Student safety is our top priority, and we invest heavily in creating a positive culture in our schools. All our middle schools operate under the same principles of Positive Behavior Intervention and Supports (PBIS) that our elementary schools use to build safe and respectful school climates and promote positive behavior. Since adopting PBIS, discipline referrals at all our middle schools have decreased dramatically.
 
Each middle school is staffed with security personnel, who are also trained in PBIS principles. Our security staff work closely with school leaders and teachers to know each student by name, strength and need.

 

How are staff and students prepared to prevent and address harassment and bullying?

Positive Behavior Interventions and Supports (PBIS) promotes a school climate of responsibility and respect where bullying is not acceptable. Staff follow our district policy and procedure to address harassment, intimidation, and bullying when it does occur. School leaders and staff provide learning experiences in advisory period and blended into other learning, school activities and assemblies to support social/emotional wellbeing, a positive school climate and prevent bullying.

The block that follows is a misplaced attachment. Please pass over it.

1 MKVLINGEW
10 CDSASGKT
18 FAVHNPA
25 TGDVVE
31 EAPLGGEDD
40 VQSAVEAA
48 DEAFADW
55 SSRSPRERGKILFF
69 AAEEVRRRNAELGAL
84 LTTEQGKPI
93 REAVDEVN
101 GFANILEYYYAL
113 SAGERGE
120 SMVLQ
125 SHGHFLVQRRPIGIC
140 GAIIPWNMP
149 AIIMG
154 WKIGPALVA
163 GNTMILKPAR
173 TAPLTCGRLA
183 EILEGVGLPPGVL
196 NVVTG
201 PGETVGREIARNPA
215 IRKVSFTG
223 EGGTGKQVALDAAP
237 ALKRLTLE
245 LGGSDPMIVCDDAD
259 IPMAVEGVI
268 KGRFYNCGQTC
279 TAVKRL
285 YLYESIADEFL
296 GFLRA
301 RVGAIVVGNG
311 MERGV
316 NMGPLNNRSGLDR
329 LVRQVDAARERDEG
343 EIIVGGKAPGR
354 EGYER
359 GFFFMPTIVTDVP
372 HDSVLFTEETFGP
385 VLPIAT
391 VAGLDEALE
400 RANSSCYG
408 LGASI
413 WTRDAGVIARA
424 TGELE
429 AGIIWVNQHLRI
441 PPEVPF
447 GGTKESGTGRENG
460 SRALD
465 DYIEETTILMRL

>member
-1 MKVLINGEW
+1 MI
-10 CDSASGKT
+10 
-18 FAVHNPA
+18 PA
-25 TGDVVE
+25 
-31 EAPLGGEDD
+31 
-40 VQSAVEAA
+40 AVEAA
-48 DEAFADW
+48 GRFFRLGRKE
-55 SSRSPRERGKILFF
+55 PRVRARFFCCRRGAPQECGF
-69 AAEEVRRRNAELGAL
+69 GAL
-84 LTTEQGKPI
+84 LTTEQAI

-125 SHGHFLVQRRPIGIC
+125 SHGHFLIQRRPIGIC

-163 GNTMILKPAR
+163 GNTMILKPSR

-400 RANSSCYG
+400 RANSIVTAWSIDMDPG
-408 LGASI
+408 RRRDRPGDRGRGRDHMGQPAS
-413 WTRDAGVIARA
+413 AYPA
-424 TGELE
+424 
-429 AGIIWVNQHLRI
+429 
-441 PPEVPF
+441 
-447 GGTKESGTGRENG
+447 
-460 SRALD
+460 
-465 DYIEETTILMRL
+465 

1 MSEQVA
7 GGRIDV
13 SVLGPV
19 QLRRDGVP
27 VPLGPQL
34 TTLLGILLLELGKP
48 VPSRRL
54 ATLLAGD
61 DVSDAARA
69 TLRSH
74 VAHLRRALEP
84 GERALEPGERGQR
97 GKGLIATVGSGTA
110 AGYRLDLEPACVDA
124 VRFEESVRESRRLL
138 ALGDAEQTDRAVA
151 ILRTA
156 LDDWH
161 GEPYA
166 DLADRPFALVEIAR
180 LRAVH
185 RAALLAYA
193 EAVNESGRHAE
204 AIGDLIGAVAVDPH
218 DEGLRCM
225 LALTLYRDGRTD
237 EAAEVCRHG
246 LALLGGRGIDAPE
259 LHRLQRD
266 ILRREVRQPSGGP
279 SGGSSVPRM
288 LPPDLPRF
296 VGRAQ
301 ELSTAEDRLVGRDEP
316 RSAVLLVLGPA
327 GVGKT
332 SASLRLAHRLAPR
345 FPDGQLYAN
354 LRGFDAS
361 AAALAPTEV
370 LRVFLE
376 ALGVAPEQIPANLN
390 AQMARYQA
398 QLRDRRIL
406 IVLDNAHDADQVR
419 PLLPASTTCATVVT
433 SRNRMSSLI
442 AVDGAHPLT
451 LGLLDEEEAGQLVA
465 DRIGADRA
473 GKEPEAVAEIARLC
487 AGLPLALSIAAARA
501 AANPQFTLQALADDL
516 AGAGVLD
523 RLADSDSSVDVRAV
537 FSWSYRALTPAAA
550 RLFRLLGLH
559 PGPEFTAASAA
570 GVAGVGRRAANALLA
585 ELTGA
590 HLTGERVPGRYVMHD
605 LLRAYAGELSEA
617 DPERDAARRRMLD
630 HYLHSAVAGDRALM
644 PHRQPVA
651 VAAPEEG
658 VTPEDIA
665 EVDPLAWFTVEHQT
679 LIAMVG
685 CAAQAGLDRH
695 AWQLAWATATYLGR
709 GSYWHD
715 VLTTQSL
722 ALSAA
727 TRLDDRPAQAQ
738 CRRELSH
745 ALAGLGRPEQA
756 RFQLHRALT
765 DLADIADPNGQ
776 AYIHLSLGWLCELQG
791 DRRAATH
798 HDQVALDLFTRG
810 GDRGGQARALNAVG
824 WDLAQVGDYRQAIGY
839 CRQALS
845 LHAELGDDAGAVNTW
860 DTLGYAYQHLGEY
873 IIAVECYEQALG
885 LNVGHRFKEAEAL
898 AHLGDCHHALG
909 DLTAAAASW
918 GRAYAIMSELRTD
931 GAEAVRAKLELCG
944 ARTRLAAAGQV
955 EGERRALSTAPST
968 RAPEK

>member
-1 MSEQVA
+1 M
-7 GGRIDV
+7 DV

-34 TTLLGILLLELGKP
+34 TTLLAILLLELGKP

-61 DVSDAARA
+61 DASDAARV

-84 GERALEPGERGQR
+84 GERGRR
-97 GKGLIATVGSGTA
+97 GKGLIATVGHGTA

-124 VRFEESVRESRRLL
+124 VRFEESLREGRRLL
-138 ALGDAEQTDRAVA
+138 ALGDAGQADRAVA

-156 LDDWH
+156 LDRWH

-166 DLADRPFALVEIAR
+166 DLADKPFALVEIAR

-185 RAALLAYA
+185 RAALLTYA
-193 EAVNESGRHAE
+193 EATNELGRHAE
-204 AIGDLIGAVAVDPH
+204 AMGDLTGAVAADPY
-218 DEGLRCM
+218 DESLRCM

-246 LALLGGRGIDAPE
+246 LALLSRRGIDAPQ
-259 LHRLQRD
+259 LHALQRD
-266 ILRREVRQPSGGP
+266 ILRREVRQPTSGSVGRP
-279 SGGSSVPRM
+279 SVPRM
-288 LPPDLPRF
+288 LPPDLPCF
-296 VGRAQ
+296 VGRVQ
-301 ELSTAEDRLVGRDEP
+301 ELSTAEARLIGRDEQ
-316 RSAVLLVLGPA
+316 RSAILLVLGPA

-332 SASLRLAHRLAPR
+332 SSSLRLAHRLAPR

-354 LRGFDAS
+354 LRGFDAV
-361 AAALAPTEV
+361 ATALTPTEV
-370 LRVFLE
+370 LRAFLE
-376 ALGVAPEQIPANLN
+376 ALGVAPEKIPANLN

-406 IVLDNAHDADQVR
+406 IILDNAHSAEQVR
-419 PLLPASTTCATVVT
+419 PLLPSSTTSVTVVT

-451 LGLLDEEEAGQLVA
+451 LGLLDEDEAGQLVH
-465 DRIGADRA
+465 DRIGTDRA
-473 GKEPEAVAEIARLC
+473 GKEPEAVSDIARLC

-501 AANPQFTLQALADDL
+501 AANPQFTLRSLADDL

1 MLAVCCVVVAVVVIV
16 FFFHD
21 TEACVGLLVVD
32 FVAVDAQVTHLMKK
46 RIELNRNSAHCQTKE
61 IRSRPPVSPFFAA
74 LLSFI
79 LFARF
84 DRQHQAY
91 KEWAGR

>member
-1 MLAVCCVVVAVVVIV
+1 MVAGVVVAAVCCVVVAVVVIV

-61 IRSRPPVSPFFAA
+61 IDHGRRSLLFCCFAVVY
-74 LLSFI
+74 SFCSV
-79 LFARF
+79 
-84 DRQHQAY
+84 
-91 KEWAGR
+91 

School counselors are trained and ready to resolve student conflicts. If a conflict is not resolved at the school level, our district ombudsman Lita O'Donnell will assist.

Q&A for Teachers

Where can I find information for teachers affected by the transition of sixth grade to middle school?

Two meetings were held in spring 2018 by district staff and Highline Education Association (HEA) staff to provide information for elementary teachers interested in teaching sixth grade in middle school.

The transfer process and timeline will be publicized to HEA members and administrators in August 2018. Check for more information from Human Resources on the Staff Hub.

Will middle schools receive additional resources to serve the additional students?

Basic education funding follows the student, so schools will receive the per/student allocation for all sixth-grade students.